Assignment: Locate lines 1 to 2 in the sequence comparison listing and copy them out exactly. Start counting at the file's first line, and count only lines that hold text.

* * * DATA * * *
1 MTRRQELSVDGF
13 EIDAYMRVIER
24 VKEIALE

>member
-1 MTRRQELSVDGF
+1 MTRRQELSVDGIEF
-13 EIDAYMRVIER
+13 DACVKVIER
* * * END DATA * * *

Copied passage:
1 MTRRQELSVDGF
13 EIDAYMRVIER